|357k||V-2 (SS-164) in Charlestown Navy Yard, 1927.||Photo courtesy of the Boston Public Library, Leslie Jones Collection via Sean Hert & flickr.com.|
|274k||V-2 (SS-164) in Charlestown Navy Yard, 1927.||Photo courtesy of the Boston Public Library, Leslie Jones Collection via Sean Hert & flickr.com.|
|183k||Starboard side view of the V-2 (SS-164) probably transiting the Panama canal, circa late 1920's.||USN photo courtesy of Darryl L. Baker.|
|195k||Portside view of the V-2 (SS-164) probably transiting the Panama canal, circa late 1920's.||USN photo courtesy of Darryl L. Baker.|
|77k||Fleet submarines had to be far larger than their predecessors to reach higher speeds & to run greater distances. V-2 (SS-164) lies alongside S-46 (SS-157) at the sub base in Coco Solo in the Canal Zone, circa mid 1920's. In the background is the minesweeper Swan (AM-34). Note the big telescopic masts fore & aft, intended to raise the submarine's radio antennas and thus to increase her radio range.||Photo & text courtesy of U.S. Submarines Through 1945, An Illustrated Design History by Norman Friedman. Naval Institute Press.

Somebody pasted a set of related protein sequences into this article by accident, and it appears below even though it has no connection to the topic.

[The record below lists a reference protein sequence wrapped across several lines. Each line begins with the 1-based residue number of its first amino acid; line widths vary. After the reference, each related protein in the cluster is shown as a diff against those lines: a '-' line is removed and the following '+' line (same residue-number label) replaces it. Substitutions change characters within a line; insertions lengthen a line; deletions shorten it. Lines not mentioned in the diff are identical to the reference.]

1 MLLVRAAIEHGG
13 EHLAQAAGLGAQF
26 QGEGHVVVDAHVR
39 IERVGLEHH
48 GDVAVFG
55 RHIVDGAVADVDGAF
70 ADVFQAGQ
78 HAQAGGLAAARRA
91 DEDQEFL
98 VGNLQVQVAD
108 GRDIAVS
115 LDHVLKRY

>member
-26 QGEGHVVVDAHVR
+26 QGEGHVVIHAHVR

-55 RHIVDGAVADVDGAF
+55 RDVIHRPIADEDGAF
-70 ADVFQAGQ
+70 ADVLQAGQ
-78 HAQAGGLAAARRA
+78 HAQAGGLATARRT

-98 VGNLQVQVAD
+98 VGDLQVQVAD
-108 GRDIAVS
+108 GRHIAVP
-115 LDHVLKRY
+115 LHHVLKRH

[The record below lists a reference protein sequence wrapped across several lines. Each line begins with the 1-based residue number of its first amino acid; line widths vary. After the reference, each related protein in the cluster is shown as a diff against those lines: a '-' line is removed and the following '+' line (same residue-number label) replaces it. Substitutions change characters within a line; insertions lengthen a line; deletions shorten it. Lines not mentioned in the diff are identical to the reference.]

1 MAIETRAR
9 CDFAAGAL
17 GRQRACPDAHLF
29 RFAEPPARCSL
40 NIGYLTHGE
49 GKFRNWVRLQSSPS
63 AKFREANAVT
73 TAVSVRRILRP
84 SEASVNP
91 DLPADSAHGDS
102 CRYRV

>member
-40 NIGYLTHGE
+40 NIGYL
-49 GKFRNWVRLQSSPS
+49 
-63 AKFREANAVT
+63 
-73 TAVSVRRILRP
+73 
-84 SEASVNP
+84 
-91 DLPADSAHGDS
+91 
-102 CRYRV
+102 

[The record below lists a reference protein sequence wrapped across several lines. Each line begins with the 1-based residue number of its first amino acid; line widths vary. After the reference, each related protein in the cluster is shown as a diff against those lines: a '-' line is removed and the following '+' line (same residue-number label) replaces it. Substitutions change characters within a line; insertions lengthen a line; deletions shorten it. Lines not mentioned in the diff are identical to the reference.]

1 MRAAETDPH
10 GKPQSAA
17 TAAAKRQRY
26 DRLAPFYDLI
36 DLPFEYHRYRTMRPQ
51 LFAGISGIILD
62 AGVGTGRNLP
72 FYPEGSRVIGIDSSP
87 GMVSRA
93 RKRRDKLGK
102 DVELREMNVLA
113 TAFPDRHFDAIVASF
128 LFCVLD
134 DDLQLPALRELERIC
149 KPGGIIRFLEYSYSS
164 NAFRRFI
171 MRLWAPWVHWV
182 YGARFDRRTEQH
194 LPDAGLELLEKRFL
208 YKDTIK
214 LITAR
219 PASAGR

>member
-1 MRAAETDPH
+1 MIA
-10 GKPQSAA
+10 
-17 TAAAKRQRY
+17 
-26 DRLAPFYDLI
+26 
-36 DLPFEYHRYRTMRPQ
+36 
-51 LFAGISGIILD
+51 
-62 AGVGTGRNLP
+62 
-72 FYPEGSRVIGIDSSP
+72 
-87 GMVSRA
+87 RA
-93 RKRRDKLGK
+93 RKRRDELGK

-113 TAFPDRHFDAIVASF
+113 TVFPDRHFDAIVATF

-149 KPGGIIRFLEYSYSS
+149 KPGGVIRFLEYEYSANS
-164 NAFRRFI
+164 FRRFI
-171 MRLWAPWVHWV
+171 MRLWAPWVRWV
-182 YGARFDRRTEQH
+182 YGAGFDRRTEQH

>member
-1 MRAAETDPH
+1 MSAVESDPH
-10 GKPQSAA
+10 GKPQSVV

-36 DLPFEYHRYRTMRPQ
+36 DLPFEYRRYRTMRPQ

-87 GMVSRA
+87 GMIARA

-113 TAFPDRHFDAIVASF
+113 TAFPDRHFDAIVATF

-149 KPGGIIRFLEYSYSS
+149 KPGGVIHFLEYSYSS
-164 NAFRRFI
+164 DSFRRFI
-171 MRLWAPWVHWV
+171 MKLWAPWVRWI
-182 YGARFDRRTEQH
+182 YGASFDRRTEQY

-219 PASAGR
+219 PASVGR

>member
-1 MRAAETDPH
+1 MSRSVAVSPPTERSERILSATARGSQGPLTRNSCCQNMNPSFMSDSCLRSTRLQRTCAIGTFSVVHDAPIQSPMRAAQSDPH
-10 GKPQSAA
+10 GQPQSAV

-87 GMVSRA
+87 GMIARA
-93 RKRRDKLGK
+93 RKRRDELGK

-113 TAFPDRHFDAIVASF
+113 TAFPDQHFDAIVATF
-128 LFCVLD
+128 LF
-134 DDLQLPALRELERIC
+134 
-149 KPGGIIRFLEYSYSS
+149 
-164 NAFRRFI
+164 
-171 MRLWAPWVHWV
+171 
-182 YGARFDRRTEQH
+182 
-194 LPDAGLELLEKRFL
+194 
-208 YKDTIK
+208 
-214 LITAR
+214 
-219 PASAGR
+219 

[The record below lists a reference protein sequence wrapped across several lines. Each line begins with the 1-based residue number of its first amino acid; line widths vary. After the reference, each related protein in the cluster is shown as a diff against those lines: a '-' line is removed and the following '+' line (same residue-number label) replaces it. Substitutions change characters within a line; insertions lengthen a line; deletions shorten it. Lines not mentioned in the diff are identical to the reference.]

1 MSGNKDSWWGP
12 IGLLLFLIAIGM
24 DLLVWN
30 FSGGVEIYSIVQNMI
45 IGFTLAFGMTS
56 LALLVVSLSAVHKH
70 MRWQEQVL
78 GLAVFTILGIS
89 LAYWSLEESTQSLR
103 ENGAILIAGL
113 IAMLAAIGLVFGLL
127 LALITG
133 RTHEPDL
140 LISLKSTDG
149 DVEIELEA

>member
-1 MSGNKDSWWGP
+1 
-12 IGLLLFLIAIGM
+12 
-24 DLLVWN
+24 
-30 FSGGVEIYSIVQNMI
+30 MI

|1.72k||Control Force Employment Schedule, 4 January to 1 March 1926. US Fleet Problem Number VI.||Photo courtesy of Steve Ireland.|
|154k||Battleship Maryland (BB-46);
Submarine Tender Camden (AS-6);
two unknown S-boats; and
two V-1 class submarines, possibly
Bass (SS-164) and or
Bonita (SS-165) in port in May 1927.
Note the tremendous difference in size between the S-boats and V-1 class submarines.
|Photo # NH 46418 courtesy of the U.S. Naval Historical Center.|
|113k||V-1 class submarines alongside Argonne (AS-10), at San Diego, California, 10 December 1927.
The submarines are (from left to right):
Barracuda (SS-163) and
|Courtesy of the San Francisco Maritime Museum, San Francisco, California, 1969. USN photo # NH 69094, from the collections of the US Naval Historical Center.|